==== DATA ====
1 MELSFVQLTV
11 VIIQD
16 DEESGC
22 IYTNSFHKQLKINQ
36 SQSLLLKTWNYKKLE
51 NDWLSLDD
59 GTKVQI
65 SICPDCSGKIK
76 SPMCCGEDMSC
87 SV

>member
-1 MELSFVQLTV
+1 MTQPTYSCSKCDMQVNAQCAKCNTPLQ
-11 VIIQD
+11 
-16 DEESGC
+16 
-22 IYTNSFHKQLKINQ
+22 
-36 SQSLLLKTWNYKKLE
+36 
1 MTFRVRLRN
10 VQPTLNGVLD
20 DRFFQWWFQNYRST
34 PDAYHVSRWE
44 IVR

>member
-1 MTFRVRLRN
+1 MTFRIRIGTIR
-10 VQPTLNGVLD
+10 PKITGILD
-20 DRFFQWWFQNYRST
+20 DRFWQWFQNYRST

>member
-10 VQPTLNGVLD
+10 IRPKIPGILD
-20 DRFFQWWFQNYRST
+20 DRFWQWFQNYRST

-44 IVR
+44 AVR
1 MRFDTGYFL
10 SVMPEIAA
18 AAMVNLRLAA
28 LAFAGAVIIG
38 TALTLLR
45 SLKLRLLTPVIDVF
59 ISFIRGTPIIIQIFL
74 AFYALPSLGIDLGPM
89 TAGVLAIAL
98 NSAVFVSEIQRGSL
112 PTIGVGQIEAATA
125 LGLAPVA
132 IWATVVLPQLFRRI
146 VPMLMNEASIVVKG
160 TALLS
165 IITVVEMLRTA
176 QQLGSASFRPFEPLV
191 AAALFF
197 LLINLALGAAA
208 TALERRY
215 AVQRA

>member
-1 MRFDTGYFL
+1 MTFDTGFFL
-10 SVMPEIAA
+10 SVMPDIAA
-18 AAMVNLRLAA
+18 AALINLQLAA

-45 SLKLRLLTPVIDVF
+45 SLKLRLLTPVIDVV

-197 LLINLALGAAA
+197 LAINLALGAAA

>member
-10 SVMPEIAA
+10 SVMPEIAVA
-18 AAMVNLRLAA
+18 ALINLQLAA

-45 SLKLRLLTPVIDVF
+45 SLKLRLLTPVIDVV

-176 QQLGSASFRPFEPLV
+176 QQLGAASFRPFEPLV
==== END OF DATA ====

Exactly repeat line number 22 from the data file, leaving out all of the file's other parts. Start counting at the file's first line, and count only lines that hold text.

1 MTFRVRLRN